Mr Manuel SARRAZIN stated that the crucial role of CSOs for the democratic development of the Western Balkan states remains unquestioned by the German executive and legislative. In his opinion, neither “no enlargement nor bad enlargement is an option”. According to Mr Sarrazin civil society engagement can make the difference in creating successful enlargement stories in the Western Balkans. To reach this aim, the governments in the region should start to take the civil society into account, before the messages of CSOs come back to the authorities as a boomerang from Brussels.

Ms Nedžma DZANANOVIC opened her statement with the question “Why are countries ready to accept the enlargement process”? After all, it is the EU that sets standards and holds the candidate states accountable for them. She stated that in Bosnia and Herzegovina the answer is connected to stability, prosperity and borders. According to Ms Džananović, no major political idea exists that could substitute the idea of European integration. Overall, the wish for European integration is shared by approximately 80% of the Bosnian population and is valid across ethnic boundaries. However, this pro-European attitude is not reflected by the political actors. CSOs must engage to hold them accountable. As a good practice example Ms Džananović named a group of CSOs insisting on regular meetings in parliament to overcome trenches between parliamentarians and imposing a reform-oriented agenda.

The discussion with the audience proved to be vivid and rich in content. As regards the current (in)stability of the Western Balkan states, different opinions were stated, not only concerning internal factors, but also external influences, e. g. by Russia and Turkey. The question of sustainability of both German and EU engagement was also raised, with regard to the shifting political focus (e.g. Ukraine, migration) of both actors. All panelists agreed that it is essential to continuously support the democratisation processes in the Western Balkans. In this context, the question of appropriate funding of civil society initiatives was discussed. It was consensus that funding schemes should be diversified and regranting mechanisms should be implemented in order to include single-issue and grassroot organisations into the process.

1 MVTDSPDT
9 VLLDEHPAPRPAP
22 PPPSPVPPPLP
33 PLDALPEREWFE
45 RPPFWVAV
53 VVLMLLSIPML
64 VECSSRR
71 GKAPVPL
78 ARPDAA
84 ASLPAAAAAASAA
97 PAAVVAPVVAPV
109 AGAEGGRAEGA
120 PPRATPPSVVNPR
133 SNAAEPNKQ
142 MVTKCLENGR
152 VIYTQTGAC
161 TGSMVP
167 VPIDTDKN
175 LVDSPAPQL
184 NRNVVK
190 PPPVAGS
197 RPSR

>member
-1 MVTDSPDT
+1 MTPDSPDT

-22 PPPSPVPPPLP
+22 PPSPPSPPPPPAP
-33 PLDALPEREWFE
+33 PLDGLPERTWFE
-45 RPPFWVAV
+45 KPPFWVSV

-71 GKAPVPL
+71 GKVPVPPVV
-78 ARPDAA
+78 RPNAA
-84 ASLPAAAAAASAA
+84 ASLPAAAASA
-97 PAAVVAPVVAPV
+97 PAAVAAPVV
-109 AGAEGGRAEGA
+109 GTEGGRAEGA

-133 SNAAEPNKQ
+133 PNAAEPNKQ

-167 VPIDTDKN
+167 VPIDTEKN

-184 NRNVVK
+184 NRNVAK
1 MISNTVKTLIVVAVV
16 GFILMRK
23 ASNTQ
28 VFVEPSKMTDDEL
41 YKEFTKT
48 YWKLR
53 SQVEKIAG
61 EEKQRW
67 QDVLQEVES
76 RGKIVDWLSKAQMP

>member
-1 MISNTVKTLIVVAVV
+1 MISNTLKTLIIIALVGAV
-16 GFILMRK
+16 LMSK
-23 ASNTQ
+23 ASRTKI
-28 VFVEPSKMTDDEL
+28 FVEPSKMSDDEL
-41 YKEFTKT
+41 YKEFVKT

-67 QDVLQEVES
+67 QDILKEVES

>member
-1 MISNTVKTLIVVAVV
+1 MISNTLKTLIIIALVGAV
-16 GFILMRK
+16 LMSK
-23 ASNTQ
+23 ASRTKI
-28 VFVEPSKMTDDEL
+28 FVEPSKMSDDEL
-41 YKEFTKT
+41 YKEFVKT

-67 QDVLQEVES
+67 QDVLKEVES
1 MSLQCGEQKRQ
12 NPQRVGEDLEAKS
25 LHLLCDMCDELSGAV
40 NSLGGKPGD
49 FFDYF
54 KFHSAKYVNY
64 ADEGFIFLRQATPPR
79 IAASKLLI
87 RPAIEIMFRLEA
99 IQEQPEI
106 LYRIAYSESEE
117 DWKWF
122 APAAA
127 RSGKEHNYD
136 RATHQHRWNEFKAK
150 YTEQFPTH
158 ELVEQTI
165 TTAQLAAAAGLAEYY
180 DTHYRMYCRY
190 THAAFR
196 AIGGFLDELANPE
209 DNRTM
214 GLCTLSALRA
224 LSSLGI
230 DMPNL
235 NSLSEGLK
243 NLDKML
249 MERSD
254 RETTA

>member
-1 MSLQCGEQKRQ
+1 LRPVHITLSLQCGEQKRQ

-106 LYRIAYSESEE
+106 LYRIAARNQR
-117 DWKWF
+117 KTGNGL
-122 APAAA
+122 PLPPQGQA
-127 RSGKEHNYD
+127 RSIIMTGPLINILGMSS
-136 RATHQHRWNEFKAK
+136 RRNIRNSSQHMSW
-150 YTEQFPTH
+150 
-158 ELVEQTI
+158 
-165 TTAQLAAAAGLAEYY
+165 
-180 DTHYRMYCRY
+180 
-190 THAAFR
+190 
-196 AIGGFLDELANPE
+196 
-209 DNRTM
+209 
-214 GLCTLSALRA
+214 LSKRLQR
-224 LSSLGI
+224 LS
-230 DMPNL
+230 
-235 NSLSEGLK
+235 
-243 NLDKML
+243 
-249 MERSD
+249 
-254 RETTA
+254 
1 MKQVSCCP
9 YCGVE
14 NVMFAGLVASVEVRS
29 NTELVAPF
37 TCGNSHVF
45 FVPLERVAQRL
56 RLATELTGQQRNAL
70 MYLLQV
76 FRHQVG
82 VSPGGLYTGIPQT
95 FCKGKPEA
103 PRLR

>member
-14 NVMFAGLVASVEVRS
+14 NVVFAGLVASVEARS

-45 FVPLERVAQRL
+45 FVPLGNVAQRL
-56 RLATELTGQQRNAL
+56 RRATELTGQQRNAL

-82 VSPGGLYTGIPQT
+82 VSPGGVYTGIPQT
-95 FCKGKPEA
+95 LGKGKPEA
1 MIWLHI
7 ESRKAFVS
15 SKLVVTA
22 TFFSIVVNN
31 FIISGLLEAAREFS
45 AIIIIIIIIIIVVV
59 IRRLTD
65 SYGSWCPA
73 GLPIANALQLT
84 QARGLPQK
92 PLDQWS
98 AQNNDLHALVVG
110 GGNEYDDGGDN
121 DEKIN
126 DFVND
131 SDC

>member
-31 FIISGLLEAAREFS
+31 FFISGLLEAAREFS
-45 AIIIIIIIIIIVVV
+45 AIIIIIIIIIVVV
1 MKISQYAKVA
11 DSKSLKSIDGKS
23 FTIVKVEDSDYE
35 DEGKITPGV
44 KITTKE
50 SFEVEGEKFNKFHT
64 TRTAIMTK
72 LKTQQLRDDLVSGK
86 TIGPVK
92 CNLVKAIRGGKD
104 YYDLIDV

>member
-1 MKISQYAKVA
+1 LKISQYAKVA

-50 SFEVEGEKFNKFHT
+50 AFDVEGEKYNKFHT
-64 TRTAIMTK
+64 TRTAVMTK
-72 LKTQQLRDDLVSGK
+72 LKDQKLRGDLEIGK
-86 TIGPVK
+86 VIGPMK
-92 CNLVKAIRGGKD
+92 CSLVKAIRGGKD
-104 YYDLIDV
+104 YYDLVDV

Both panelists and audience welcomed the event to keep the discourse on the political development of the Western Balkans on the public (western) agenda – beyond the European migrant crisis.

By Anne Bercio, Constanze Aka, Martin Stein